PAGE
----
When it came to making their next series, The Candle Wasters changed up the formula, filming Bright Summer Night. “We tried to be more slick and cinematic. But by doing that, you’re suddenly putting yourself against all of cinema and all of TV and Netflix, as opposed to just vlogs. It is challenging and much more expensive to make.”
WHAT IS THEIR NEW SERIES AND HOW IS IT DIFFERENT?
The first series not based on Shakespeare. It is an original creation by The Candle Wasters, set in a children's playground where one of the characters, an aspiring actress works before it is closed down. Like all great stories, she also falls in love. “We went away for a weekend to try and nut out what the series should be. We wanted women, we wanted a lesbian love story. All our other series had background lesbians” they laugh. “We had all these elements, like a character with anxiety, which we wanted to include. We also decided to just use three characters.”
Happy Playland is also told through song. Max Apse, Dylan Kelly and Jen Smith (who also plays Cris in the series) were the song writers. “It was weird handing over a scene to them, not knowing what our characters were going to say.”
The series received funding from New Zealand On Air and YouTube through the inaugural Skip Ahead initiative and produced in collaboration with Thomas Coppell of Tomorrow, Rain. “We needed to figure out how to pay people properly, otherwise it isn’t sustainable,” says Claris, although she admits they need to work towards making it even more sustainable for them as the creators. All of The Candle Wasters work part time or flexible jobs to make ends meet. “I recently worked at a school library,” says Sally “which was most excellent.” They need to be able to go and start working on their web series.
HOW IS THEIR WORK LINKED?
“If we have a theme, it is ‘To be kind is a brave act’. People believe that you can be ‘too nice’ or ‘not tough enough’” says Minnie. Anxiety also features, and the girls feel proud that they’ve changed how people who work on their set regard the stigma around labelling yourself as having anxiety.
“There’s part of it that feels like MY city,” says Claris. “I escaped and it belongs to me.” “You never bump into people in Auckland” says Elsie. “Its a good community.” “We’ve built a community here around our work” says Minnie.
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Jack Candlish’s house is minimalist and sparse. In his living room, there’s just a couch, table, chairs and a large grey dog, Devon, which he shares with his partner (the beautiful and irrepressible Clair) and a single surfboard. Yet this surfboard represents endless hours of thinking, working, planning, trial and error. Jack is all about that. He gives things a go, and learns from his mistakes, then passes on the knowledge to others without resistance, leaving the world better for his discoveries, and hopefully reducing his and others footprint on the world.
WHAT IS ORGANIC DYNAMIC?
Jack is the founder of a company called ‘Organic Dynamic’, built to be eco-friendly, meaning that surfing is better for the environment. He’s delivered a TEDxWellington talk about the power of society keeping waste in the cycle within business models, whether that is recycling, upcycling or repurposing products. Jack had his attention brought to the issue of waste in the surf industry after seeing how many surfboards ended up in landfills when they broke. Surfboards have a plethora of toxic components in them, partially to make the board solid and also buoyant on the surf. Jack set out to change the status quo - and in the process is attracting local and international attention to his work.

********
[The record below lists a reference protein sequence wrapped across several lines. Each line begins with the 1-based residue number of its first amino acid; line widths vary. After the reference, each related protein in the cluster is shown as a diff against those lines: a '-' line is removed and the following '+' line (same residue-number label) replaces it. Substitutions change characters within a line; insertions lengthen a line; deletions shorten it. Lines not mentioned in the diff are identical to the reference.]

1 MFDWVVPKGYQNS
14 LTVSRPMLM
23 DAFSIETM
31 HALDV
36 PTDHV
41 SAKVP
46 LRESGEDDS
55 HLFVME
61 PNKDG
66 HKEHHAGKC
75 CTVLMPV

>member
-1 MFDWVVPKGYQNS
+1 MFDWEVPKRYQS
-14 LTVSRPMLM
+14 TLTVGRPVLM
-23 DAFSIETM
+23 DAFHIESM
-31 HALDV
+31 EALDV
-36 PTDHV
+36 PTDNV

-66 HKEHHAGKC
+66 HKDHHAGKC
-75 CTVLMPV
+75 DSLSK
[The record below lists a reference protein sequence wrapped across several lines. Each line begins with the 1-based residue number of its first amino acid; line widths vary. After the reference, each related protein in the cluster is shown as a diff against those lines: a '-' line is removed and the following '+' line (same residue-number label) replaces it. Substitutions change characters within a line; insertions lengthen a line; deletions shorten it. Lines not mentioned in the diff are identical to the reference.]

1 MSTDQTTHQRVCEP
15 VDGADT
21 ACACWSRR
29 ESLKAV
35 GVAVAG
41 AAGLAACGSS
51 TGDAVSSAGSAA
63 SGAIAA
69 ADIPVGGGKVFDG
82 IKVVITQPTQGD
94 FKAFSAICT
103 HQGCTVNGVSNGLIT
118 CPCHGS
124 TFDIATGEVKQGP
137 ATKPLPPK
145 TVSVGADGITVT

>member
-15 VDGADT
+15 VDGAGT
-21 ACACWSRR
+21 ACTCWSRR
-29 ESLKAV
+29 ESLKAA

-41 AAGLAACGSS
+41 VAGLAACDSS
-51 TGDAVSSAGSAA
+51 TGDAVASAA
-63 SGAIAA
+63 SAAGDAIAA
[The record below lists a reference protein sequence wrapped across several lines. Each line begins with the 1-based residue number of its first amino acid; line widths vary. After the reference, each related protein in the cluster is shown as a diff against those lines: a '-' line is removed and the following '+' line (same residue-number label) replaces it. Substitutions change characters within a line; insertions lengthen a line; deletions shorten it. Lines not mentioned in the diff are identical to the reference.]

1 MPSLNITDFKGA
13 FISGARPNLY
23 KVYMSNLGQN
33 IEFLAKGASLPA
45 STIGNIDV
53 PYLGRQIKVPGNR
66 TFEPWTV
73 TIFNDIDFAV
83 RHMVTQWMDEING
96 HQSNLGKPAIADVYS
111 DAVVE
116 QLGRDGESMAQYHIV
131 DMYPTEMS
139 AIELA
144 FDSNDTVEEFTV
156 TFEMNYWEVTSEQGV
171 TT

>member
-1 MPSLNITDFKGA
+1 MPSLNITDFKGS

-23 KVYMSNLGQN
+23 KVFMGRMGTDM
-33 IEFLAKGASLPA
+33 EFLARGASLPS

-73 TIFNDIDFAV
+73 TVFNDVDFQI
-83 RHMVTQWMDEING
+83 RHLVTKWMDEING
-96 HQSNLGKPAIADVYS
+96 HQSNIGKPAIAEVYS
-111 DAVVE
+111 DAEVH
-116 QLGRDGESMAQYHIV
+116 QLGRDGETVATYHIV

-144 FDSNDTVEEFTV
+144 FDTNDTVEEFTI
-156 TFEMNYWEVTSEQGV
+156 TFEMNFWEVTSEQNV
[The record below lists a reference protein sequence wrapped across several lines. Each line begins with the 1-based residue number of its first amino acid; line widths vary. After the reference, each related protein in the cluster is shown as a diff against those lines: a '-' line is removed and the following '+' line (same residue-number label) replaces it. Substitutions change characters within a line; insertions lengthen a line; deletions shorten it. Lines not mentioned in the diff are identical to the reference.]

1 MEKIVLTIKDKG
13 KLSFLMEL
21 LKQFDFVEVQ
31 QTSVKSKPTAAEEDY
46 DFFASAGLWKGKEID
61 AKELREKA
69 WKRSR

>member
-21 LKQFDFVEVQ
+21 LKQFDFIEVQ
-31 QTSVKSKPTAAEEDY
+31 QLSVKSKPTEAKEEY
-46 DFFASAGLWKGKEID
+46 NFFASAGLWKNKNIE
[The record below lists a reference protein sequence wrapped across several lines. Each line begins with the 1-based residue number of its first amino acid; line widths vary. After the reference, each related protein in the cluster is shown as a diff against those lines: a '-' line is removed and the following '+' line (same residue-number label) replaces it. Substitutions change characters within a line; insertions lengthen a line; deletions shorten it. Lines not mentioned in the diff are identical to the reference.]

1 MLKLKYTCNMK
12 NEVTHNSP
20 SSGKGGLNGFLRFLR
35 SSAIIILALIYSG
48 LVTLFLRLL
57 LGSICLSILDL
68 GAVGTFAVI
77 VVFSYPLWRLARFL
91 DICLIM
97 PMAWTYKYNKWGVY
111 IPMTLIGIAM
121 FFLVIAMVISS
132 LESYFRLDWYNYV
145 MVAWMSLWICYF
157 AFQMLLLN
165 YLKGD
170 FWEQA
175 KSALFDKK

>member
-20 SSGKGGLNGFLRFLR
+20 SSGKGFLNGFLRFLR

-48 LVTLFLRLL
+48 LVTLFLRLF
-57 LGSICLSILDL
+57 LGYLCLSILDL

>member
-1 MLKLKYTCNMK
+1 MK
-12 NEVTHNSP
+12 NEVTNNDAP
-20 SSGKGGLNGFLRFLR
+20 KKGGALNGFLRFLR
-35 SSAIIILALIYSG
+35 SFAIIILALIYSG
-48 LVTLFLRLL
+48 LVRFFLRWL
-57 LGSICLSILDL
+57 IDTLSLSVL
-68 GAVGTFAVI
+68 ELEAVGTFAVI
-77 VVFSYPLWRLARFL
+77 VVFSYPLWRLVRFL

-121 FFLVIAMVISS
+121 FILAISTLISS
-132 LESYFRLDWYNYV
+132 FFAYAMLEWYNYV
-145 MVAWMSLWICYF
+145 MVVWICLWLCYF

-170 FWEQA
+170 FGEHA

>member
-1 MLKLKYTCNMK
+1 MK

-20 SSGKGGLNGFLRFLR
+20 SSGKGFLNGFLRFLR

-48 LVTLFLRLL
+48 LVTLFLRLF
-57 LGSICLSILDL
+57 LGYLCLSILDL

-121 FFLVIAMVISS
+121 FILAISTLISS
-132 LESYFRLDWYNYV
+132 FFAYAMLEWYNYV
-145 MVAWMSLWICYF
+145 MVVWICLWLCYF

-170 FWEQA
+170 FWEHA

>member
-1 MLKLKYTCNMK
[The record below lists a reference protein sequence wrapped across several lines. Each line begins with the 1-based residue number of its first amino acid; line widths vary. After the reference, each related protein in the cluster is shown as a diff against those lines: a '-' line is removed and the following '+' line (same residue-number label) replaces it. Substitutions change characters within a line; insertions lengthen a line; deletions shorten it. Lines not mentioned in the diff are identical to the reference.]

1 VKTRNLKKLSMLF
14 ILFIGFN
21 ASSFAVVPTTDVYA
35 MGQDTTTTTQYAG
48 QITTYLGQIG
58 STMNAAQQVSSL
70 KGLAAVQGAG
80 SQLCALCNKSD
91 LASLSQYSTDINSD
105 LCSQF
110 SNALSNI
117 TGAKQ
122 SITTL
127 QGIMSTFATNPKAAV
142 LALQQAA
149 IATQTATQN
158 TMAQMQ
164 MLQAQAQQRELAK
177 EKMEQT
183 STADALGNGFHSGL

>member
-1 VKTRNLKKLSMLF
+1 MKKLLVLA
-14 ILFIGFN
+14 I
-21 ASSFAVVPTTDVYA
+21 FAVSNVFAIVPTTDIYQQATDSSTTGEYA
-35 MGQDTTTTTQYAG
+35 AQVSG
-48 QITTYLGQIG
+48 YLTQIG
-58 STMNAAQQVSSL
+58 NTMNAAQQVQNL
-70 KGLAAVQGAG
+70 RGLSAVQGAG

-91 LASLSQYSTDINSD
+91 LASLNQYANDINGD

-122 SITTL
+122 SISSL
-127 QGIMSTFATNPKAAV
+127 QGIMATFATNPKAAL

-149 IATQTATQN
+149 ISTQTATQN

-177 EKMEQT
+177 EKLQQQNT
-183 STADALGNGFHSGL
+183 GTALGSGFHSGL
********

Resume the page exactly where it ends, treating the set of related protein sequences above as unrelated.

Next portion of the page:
HOW DID HE GET HERE?
Jack was born in Maidstone in Kent. His family moved to New Zealand when he was 3 or 4 years old. “My dad is a diamond setter, and my mum has worked in teaching, banking and real estate. And of course, she raised us” he says. Jack’s father had visited Wellington when he was on his OE when he was 25 and swore he would return here to live. After living in the UK again for 10 years, he moved his young family back to Aotearoa.
Jack started his schooling at St Benedict's before moving to St Patricks College. “When I finished school, I always knew I was heading down the design road. Ever since I was a kid I’ve been making things out of wood." He's experimented with a lot of different materials but always gone back to timber. "I used wood as a kid because it was accessible. My initial connection began through availability” Jack says. Over time, Jack started to realise the merits and beauty of wood. “I developed a relationship with it,” he says.
After school ended, Jack went to University at Massy - but is still yet to graduate. “I failed paper in my final semester. It was a core paper too! I got knocked out by swine flu a few times and I had a trip planned so instead of going and asking for an extension, I went on the trip.” Jack started working some odd jobs in bars and pubs - and never went back. Instead, he used the money he was making working to buy tools and machines, beginning to make things in his parent's garage. Jack then got into cutting giant vinyl stickers out for businesses and their cars, thus starting his own business ‘Stick’, which ended up employing 4 people while Jack was still in his early twenties.